Traveling in an RV runs up the fuel bill, whether you’re driving a motorhome or a tow vehicle that’s pulling a trailer or fifth wheel.
Here are some ways to save on fuel:
Be organized. When you go into town for supplies, get everything you’ll need so you don’t have to repeat the trip for one or two small items. If the trip is manageable, and enjoyable, pick up what you need with a bicycle ride instead of a drive.
Constantly laying on and pulling off the accelerator will increase fuel consumption. So will trying to accelerate rapidly when you’re under load. (Why bother? You’re still going to be pretty slow with all that weight.) When cruising, use the speed control, which tends to reduce fuel consumption—except on steep hills.
Driving at 55 to 60 mph, in addition to being safer, requires considerably less fuel than driving at 70. Studies show a 55 mph drive can save 17 percent in fuel—probably more under load—than a 70 mph drive. On a 40-gallon fill-up, that can put almost $20 in your pocket—enough to buy pizza tonight.
If you have options between a mountainous route and a relatively flat route, skip the mountain views to save fuel.
Driving in snow and rain uses more fuel, in addition to adding risk and fraying nerves. If the forecast is for foul weather, consider delaying your departure by a few hours or a day.
Air-conditioning—we’re talking the unit driven by belts off your vehicle’s engine—can rob 5 percent or more of fuel usage. Consider an earlier start to spend time on the road before the midday sun heats things up. It’s better to start early than to drive into evening in search of cooler temperatures. Peak temperatures are often between 5 and 6 p.m.
This is especially important for gasoline engines, but just as important on diesels where filters are concerned. Change filters according to the recommendations in the owner’s manual and more frequently if you’re driving through dusty environments. A clean air filter helps an engine breathe easier, and that saves fuel. An engine control module may compensate for horsepower lost to a dirty filter by telling the fuel injection system to spray more fuel into the engine. Replace spark plugs on time and have them properly gapped and torqued into place.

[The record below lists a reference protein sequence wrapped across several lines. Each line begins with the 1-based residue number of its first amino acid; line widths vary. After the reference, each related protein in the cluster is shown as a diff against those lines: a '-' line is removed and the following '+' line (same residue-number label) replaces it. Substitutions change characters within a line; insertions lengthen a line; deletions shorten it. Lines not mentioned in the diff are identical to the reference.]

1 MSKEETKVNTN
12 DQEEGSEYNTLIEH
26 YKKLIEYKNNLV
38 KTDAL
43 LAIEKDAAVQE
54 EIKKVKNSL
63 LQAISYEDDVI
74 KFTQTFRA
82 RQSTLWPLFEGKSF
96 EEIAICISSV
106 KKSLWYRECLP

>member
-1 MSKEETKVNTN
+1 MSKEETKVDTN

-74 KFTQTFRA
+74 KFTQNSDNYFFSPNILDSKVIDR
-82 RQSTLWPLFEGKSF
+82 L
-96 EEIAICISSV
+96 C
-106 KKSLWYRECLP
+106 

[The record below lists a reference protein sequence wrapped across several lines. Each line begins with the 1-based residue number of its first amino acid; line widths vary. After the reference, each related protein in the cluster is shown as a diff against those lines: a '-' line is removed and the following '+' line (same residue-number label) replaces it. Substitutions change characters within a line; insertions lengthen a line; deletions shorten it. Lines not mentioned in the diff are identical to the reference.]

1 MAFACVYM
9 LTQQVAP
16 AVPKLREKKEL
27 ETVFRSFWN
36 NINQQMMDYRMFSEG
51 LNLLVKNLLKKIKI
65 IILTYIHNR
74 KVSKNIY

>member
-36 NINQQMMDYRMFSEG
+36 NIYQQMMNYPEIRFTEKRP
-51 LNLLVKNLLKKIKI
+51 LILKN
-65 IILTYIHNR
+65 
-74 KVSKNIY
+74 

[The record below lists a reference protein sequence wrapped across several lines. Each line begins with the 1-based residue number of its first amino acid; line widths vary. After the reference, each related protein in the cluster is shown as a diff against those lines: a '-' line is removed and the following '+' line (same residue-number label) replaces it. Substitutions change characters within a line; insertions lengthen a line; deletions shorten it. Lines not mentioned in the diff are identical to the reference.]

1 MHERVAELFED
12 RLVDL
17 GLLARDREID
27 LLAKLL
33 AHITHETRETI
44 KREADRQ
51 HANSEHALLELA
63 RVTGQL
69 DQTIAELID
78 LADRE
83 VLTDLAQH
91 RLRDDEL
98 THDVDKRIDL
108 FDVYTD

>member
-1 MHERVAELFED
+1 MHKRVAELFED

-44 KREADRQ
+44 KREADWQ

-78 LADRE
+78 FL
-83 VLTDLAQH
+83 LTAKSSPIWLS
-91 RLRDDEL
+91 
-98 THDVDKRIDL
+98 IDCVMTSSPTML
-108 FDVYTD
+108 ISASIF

Get rid of stuff you don’t use. Throw it away or give it away. If you give it to a charity, make sure the organization qualifies for a tax deduction. Ask to see its 501(3)c documentation or its IRS 990 form. Get a receipt showing your name, the charity’s name and the value of your old clothes or castoff grill—or your old RV if you’re not going to get enough at trade-in.
Watch your tank levels. Except for your gasoline or diesel tank, you should be driving on empty. Full tanks can add hundreds of pounds to your RV, and weight reduces mileage. Empty water and waste tanks before hitting the road and refill fresh water tanks when you arrive at your destination. Fill or exchange propane tanks at your destination, too. If you burn firewood, buy at your destination instead of carrying a month’s worth of it.
Evenly distributed weight increases not only fuel mileage but also safety. Keeping those tanks empty helps. Aerodynamics are best when a trailer is level, not bowed up or down at the tongue.
Under-inflation by just a pound on just one tire can reduce mileage 3 percent, not to mention cause safety hazards. Keep a tire gauge handy and check tire pressure before heading out on the road, adding air where necessary. If you notice a tire consistently not holding pressure, have it checked. Better to pay for a repair or replacement than end up with a flat when you’re boondocking or traveling at speed.
A roof-mounted wind deflector on a tow vehicle can improve aerodynamics. The deflectors send air over the trailer or fifth wheel rather than against its font end. Savings could reach 3 to 5 percent.
Unless your owner’s manual calls for it, skip premium fuel. It costs about 15 percent more, and an engine that’s not made to use premium won’t benefit by burning it. You can get engine-cleaning additives with quality regular gas, saving a bundle.